UG Teaching Artist Gives Youth Voice through Music
Urban Gateways teaching artist Michael Riendeau will be playing with his jazz trio, The Second Hand Three, during the cocktail hour at Urban Gateways’ Art for All Gala on March 30. Michael, a percussion artist, holds a BA in Music and French from Lawrence University and has studied music in France and West Africa. Here, he shares his thoughts on jazz, teaching in Chicago schools, and his own childhood arts experiences.
I believe that many students have the inspiration in them; music is part of who they are. It’s a matter of giving them a voice, and tools. It’s like having access to a library. You need to be literate, and then that world is open to you.
Can you explain what type of performance your group offers in general, and what you’ll be doing at our Art for All Gala more specifically?
Our performance [at the Gala] will include keyboard, upright acoustic bass, and a small, compact drum set. We play a lot from the standard jazz songbook, with our own interpretation of the pieces. We also have some originals we’re working on, all using a traditional jazz approach.
What is your group’s vision or mission?
Thinking about the way that jazz can be perceived in modern society… I think it’s exonerated as this high art form, and people think that if you’re cool or sophisticated you’ll appreciate it, so it’s almost removed from a real experience. We try to place this music in the now, in modern society. Our mission is to make it accessible.
For how long and in what capacities have you been involved with Urban Gateways?
The trio has been together for the past 3 years, and we played at the UG Gala two winters ago. I’ve been with the organization [as a teaching artist] since spring of ‘07. I teach three Urban Gateways residencies right now, at St. Angela’s on the west side, Sherman School of Excellence on the south side, and I just started at EPIC Academy.
Why do you choose to collaborate with Urban Gateways?
It helps me to explore my art. My students and I create new sounds and rhythms that inspire me and thrill me. These are not just my students, but my collaborators. Also, for the students drums can be such an outlet. Certain students really find something there, something they’re good at. This isn’t always the case—some students struggle. But for a few of my students, it has become a part of who they are. Now they identify as drummers.
As for Urban Gateways in general, the professional development that they provide to us as teaching artists is so refreshing. I remember doing the new artist orientation, and being in this room looking at an Emerson poem, discussing it from every angle, and feeling like I was in a small English class. It was so exciting. I remember feeling stimulated in that environment, and I hadn’t felt that in so long. It was awesome to find a community of artists and an organization to support that community.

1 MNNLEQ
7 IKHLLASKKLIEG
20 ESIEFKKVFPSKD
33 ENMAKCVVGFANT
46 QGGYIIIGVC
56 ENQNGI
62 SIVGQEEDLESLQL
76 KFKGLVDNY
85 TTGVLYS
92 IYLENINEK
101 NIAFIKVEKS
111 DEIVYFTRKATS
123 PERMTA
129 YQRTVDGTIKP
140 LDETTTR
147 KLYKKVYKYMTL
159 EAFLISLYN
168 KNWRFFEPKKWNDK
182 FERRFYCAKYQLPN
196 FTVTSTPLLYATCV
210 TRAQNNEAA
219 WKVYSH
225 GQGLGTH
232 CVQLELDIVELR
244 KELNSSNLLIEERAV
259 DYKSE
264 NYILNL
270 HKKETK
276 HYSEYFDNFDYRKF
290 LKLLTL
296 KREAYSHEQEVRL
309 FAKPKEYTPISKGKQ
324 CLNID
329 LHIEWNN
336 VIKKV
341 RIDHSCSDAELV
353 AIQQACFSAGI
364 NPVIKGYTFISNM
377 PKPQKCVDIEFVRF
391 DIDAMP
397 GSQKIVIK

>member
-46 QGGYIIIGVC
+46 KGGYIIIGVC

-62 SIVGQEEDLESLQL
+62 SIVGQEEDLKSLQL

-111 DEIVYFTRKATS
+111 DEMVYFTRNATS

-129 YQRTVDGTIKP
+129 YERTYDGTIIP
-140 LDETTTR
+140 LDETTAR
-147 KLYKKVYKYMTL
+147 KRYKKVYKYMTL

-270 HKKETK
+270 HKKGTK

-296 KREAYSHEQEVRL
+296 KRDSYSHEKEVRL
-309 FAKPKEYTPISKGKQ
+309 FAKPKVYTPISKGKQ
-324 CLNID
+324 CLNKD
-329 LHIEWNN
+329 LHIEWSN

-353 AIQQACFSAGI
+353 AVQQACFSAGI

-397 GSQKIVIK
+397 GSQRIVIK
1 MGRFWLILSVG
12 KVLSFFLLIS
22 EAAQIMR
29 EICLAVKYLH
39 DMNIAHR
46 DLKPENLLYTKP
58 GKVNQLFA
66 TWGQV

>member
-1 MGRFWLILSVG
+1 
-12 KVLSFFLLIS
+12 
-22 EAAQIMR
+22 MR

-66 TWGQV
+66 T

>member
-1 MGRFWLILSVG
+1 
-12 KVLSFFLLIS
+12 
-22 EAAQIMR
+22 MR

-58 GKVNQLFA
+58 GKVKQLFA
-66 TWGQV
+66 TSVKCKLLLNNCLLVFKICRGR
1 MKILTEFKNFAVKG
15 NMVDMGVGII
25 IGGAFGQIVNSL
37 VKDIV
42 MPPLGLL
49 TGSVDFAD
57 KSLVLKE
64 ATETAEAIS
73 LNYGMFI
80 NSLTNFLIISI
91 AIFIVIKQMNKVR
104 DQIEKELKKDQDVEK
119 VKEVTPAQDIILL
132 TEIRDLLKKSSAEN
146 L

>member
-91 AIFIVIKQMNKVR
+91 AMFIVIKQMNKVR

Riendeau drums with students at the Greeley Elementary street festival.
What do you remember about arts experiences in your childhood? Any particular moments of artistic exposure that influenced you strongly?
I always listened to music from very early on. My dad was a trumpet player, and I had a musical older brother, too. As for choosing drums, I had a science class in second grade where they asked us to build an instrument. I was going to make a guitar with a pie tin, but my dad said, why not a drum? So we made this awesome-sounding drum, and that’s where it started.
Then in fifth grade I had a music teacher whose husband taught at a high school nearby. He was in percussion studies, and he taught with the Boston Symphony. My music teacher saw promise in me and a few other student drummers, so her husband came after school to work with us. Later on I decided that I needed to really study this stuff seriously, which led me to study music in college, France, West Africa…
Why do you support UG’s mission – that is, equitable access to arts education and igniting creativity in all young people?
We can call this art, but I feel like it’s more. It’s such a part of the fabric of our communities, our interactions. Music is so much a part of what we do, and how we are in life. It doesn’t only exist in a particular class–it’s everywhere, in every pocket of the socioeconomic structure. It’s something human, part of our condition and our expression. I’m giving people a language for that, a way to access and develop it. I believe that many students have the inspiration in them; music is part of who they are. It’s a matter of giving them a voice, and tools. It’s like having access to a library. You need to be literate, and then that world is open to you.